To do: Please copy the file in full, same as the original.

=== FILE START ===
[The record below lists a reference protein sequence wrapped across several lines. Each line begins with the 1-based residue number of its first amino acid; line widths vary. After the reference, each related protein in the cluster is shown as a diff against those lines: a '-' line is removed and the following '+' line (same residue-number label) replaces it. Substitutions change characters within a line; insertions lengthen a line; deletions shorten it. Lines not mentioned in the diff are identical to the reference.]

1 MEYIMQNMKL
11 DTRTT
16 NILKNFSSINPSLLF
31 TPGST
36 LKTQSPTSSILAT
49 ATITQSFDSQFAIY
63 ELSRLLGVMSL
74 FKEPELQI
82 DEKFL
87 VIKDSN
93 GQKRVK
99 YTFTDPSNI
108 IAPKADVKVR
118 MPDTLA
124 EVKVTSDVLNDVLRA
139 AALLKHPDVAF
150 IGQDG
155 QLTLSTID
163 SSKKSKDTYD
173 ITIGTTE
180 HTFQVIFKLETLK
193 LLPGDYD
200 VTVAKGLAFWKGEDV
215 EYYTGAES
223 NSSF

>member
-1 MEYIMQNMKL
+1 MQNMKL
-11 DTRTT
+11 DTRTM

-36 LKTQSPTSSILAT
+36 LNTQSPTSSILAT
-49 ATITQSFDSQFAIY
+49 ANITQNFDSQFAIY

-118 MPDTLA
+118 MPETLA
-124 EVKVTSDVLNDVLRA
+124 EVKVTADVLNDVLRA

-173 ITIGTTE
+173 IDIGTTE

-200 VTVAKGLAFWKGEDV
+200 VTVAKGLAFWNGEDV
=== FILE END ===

[The record below lists a reference protein sequence wrapped across several lines. Each line begins with the 1-based residue number of its first amino acid; line widths vary. After the reference, each related protein in the cluster is shown as a diff against those lines: a '-' line is removed and the following '+' line (same residue-number label) replaces it. Substitutions change characters within a line; insertions lengthen a line; deletions shorten it. Lines not mentioned in the diff are identical to the reference.]

1 MEYIMQNMKL
11 DTRTT
16 NILKNFSSINPSLLF
31 TPGST
36 LKTQSPTSSILAT
49 ATITQSFDSQFAIY
63 ELSRLLGVMSL
74 FKEPELQI
82 DEKFL
87 VIKDSN
93 GQKRVK
99 YTFTDPSNI
108 IAPKADVKVR
118 MPDTLA
124 EVKVTSDVLNDVLRA
139 AALLKHPDVAF
150 IGQDG
155 QLTLSTID
163 SSKKSKDTYD
173 ITIGTTE
180 HTFQVIFKLETLK
193 LLPGDYD
200 VTVAKGLAFWKGEDV
215 EYYTGAES
223 NSSF

>member
-1 MEYIMQNMKL
+1 MQNMKL
-11 DTRTT
+11 DTRTM

-36 LKTQSPTSSILAT
+36 LNTQSPTSSILAT
-49 ATITQSFDSQFAIY
+49 ANITQNFDSQFAIY

-118 MPDTLA
+118 MPETLA
-124 EVKVTSDVLNDVLRA
+124 EVKVTADVLNDVLRA

-173 ITIGTTE
+173 IDIGTTE

-200 VTVAKGLAFWKGEDV
+200 VTVAKGLAFWNGEDV